Speaking of strides, Phillips spoke of the strides the Oaks have made in overall team strength.

“I think the biggest strides we’ve made is in our strength levels. We were in pretty good shape, but we weren’t very strong. This year, we are much, much stronger man-for-man all the way down,” he said. “We’ve had great weight room attendance this year. Not only does it give you better performance as far as playing on the field, but the kids are more confident when they’re stronger. They’re not getting pushed around.”

And, the Oaks are no longer a pushover. After a winless season two years ago, the Oaks opened Davis Stadium in style last Sept. 2. They snapped a 12-game losing streak by stopping Southeastern 21-12, en route to two more triumphs and a 2-2 mark in the SOC I.

The Oaks nearly knocked off Sciotoville East, which won the division title and handed Oak Hill a heartbreaking 13-12 loss.

“There were some people that were happy we went 3-7 last year, we won the opening game in the new stadium, things like that,” said Phillips. “I can’t say I was disappointed, because at times the kids did a really good job and we got better.”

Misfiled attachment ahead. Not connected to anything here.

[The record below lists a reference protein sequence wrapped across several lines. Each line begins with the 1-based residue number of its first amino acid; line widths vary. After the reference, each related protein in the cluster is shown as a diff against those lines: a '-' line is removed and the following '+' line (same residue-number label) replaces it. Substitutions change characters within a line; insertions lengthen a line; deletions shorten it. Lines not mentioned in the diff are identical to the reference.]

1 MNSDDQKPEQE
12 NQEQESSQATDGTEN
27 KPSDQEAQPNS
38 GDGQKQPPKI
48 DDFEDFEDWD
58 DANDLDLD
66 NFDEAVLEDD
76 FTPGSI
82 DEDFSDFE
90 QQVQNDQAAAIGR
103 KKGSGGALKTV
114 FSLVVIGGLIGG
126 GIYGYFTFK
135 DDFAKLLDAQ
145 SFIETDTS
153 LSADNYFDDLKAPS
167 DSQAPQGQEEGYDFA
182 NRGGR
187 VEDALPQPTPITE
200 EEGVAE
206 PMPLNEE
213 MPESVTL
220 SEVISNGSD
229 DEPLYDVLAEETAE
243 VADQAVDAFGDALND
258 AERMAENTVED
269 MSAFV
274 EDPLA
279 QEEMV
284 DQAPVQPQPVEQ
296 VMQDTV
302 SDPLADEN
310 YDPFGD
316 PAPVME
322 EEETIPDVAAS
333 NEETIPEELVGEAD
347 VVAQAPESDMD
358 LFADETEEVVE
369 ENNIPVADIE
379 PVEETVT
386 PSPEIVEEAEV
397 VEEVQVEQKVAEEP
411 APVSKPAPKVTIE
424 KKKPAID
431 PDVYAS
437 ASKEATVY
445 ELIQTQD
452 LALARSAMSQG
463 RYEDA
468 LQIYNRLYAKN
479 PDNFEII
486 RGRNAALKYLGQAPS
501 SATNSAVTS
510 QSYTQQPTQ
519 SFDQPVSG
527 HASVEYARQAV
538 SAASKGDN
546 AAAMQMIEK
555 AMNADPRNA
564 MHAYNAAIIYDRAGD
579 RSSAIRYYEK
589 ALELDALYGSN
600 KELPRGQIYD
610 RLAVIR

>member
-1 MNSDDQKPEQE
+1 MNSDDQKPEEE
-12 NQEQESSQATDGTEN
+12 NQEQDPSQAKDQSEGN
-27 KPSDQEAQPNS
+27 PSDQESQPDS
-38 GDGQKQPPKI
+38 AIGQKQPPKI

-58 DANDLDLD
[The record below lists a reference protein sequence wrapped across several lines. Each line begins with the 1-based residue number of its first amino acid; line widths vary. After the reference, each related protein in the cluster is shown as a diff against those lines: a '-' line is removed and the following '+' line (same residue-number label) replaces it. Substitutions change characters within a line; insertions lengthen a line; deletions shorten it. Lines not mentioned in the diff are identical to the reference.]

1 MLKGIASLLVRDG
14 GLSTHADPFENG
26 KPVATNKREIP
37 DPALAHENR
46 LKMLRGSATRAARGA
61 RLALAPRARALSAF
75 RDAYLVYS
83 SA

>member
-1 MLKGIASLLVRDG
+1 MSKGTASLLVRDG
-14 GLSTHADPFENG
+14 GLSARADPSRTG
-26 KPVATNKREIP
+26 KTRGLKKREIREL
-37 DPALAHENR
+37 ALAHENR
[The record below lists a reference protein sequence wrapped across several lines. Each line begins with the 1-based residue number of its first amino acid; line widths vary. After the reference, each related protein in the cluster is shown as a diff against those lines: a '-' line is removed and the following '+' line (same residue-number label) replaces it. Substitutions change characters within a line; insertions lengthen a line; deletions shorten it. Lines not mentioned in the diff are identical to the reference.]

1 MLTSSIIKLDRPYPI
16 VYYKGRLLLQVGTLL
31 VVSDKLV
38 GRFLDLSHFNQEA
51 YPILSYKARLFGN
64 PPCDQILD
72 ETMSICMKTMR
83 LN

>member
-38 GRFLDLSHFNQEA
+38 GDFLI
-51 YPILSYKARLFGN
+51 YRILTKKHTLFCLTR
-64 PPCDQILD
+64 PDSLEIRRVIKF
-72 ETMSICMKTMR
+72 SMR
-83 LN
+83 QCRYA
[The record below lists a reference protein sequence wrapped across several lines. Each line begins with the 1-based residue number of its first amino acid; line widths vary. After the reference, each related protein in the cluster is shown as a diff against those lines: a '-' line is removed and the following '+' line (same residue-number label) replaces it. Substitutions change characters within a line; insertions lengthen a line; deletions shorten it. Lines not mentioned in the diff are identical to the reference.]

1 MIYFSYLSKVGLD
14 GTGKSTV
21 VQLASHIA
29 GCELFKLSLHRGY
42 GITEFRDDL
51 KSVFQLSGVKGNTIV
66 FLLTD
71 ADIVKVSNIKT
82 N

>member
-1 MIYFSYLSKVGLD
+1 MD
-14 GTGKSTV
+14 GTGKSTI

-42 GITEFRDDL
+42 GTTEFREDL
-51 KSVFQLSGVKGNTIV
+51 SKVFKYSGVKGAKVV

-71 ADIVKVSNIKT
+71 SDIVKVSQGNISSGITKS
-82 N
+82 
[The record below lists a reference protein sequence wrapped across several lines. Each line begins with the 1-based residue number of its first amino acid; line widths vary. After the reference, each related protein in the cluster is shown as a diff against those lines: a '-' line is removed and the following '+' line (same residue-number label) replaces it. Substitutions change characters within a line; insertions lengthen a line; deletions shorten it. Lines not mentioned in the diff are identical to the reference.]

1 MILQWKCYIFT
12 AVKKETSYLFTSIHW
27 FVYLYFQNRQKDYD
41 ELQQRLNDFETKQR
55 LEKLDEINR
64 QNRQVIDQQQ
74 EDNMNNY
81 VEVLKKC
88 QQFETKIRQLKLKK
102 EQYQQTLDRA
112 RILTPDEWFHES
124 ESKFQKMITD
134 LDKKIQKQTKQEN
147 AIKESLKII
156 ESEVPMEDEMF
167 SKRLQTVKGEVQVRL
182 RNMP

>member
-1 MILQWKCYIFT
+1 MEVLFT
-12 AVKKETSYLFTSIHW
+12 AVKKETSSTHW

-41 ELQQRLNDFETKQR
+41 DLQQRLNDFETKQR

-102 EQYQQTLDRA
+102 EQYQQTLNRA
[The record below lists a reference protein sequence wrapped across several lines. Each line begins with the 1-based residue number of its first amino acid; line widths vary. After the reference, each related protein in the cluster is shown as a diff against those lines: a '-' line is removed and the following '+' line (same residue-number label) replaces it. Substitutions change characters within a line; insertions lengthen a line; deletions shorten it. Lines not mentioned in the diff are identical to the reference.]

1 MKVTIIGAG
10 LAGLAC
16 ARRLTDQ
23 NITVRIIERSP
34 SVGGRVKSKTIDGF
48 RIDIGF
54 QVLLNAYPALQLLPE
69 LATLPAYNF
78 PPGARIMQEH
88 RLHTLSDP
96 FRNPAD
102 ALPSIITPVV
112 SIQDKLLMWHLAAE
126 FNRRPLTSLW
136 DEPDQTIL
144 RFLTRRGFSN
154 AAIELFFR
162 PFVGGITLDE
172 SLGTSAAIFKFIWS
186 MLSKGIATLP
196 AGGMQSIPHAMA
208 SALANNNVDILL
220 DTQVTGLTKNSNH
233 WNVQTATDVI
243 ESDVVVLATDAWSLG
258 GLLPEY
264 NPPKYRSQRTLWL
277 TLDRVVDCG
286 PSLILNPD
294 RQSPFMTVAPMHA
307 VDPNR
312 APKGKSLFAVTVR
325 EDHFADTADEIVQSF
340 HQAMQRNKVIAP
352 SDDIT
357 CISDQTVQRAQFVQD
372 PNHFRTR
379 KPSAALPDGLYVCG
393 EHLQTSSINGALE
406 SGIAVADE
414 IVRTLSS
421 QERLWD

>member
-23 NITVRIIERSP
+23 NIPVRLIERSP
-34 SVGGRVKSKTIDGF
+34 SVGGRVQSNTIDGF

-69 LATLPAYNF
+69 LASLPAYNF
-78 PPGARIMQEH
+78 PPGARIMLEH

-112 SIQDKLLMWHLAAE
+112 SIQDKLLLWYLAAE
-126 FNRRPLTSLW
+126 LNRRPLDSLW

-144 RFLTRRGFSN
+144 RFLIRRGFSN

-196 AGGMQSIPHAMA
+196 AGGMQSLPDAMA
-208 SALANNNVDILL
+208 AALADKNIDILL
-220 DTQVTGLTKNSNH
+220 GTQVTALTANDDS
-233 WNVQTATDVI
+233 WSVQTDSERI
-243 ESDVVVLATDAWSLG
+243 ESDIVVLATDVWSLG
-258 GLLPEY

This year, the overall numbers have increased significantly, jumping to 44 which is up by 15.

Twelve letterwinners return, including seven starters for the spread wing-T offense and five for the 4-4 base defense.

However, expect this year’s Oaks to be a team of rotations. Phillips said during Oak Hill’s media day that he has no projected starting lineup as of yet.

“We’re rotating a lot of players,” said the coach. “We’ve got four inside linebackers that are rotating every two or three plays. The quarterbacks are rotating every four plays. With the increased numbers, we’re not even close on naming starters right now. We’ve got a lot more competition as opposed to last year where our numbers were down and things were settled.”